Don Panoz, a racing and sports car manufacturer who launched the American Le Mans Series, owned several race tracks and built Chateau Elan, home of the Atlanta Concours d’Elegance, died Tuesday. He was 83 and had been ill with cancer.
“Don Panoz will be remembered as a one of the most important figures in the history of sports car racing,” NASCAR and IMSA chairman Jim France was quoted on the IMSA website.
“Don was a true gentleman who deeply cared about our sport. That was obvious to all who are involved with sports car racing. He became a great friend and partner, and we shared the pride of combining Grand-Am and the American Le Mans Series and re-establishing the IMSA brand, bringing sports car racing together again.
“Don was a true innovator whose work touched many lives.”
“It is difficult to find the right words to express my sadness with the news of Don’s passing,” said Scott Atherton, IMSA president.“He was a very special guy – the most visionary and creative person I have ever worked with. He was a serial entrepreneur of the highest order. Don was the consummate ‘idea guy’ – not all of them good mind you – but he came up with several that were truly brilliant that transformed entire industries.
“Many of us who make our living in motorsport owe him a debt of gratitude. He deserves full credit for putting professional sports car racing back on the map when it was at its lowest point. His acquisition of IMSA, Sebring International Raceway, Road Atlanta, Mosport and the creation of the American Le Mans Series are enduring monuments of his legacy.”
Panoz’ tracks also hosted many vintage racing events.
The IMSA announcement noted that the Panoz Esperante GTR-1 was the first successful front-engine prototype race car in more than 30 years.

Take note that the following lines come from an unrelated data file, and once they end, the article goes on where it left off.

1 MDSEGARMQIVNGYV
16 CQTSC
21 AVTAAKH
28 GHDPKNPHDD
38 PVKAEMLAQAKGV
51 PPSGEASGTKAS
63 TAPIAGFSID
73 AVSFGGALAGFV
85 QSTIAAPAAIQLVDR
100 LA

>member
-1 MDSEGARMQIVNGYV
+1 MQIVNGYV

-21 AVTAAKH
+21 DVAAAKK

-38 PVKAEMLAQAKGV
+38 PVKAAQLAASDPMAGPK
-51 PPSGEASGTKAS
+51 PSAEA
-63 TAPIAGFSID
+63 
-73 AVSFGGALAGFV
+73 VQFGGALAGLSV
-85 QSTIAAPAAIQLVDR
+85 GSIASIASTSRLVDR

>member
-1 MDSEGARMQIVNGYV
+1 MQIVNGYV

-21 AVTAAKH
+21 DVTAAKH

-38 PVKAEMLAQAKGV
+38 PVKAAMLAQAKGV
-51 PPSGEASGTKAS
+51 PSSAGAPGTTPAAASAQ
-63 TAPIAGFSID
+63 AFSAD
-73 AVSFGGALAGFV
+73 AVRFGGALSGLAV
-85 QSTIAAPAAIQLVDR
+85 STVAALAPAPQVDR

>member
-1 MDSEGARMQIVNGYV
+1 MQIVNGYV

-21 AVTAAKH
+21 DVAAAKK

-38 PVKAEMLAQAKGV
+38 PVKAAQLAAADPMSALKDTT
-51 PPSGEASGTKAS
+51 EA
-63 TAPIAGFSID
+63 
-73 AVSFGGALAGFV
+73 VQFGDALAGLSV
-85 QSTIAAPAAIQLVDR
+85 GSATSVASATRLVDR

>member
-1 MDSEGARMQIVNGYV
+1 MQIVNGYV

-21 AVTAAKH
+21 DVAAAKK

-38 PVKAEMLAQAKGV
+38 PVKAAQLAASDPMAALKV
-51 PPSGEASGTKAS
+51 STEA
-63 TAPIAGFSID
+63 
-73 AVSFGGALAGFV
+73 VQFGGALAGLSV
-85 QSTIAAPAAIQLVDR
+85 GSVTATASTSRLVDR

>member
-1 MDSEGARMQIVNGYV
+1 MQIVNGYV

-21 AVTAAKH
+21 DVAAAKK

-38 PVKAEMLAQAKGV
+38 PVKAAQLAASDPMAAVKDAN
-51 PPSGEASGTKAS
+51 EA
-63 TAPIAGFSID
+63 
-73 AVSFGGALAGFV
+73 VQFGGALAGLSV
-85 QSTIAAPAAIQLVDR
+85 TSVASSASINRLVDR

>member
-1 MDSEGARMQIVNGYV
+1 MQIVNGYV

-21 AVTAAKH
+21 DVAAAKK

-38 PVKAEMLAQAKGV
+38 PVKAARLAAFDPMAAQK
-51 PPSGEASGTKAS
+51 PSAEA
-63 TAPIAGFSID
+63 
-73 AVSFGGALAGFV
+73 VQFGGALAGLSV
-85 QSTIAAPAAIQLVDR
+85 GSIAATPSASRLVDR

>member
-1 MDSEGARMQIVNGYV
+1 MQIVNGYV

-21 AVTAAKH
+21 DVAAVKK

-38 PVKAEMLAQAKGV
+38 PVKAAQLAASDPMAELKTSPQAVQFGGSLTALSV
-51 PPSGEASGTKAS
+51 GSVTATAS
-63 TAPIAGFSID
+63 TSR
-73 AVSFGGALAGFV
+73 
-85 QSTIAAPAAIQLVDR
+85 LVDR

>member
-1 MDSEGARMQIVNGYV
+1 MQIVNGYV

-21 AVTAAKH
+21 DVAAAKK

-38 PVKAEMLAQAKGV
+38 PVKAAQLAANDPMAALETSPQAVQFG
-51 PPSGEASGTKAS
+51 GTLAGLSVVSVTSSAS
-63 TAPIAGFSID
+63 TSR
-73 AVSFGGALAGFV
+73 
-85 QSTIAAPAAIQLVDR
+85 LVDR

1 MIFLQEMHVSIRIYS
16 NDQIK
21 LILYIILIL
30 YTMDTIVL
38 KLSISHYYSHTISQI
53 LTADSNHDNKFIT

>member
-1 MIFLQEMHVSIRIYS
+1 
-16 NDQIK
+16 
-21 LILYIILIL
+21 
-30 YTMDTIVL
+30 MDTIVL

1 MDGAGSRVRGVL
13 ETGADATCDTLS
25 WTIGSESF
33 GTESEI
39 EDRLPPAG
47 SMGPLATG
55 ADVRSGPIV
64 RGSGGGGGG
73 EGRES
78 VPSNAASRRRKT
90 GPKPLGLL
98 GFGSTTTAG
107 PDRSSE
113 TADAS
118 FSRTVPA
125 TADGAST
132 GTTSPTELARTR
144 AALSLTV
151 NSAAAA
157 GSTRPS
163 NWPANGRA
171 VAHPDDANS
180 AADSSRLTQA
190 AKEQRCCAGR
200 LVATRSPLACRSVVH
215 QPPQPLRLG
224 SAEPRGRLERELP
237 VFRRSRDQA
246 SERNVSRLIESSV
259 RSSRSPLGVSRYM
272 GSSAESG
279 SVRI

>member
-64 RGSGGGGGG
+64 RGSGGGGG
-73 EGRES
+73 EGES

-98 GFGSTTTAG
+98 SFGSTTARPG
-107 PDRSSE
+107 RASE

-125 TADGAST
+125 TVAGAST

“Following that, Panoz was a pioneer in the introduction of hybrid technology in sports car racing, bringing the car known as “sparky” into competition at the 1998 Petit Le Mans,” the sanctioning body added.
The Panoz Esperante GT LM won both at Le Mans and Sebring in 2006, earning Panoz the“Spirit of Le Mans” award from the Automobile Club de l’Ouest, organizers of the annual 24-hour race in France.
“Don loved the challenge that top-level motorsport represented,” Atherton said. “He loved to compete and was always looking to achieve success with game-changing innovation and by doing things differently. Putting the engine in the front of a modern LMP1 racecar, introducing hybrid engine technology at Le Mans long before it was embraced by mainstream manufacturers and, of course, the DeltaWing are but a few of many, many examples.”
Panoz’ entry in motorsports followed his son, Danny’s, involvement in producing the Panoz Roadster, a sports car based on the designs of Irish engineer Frank Costin. Danny Panoz bought the rights to the project while in Ireland, where his father’s Elan pharmaceutical company was based. Elan developed the adhesive “patch” for delivering drugs.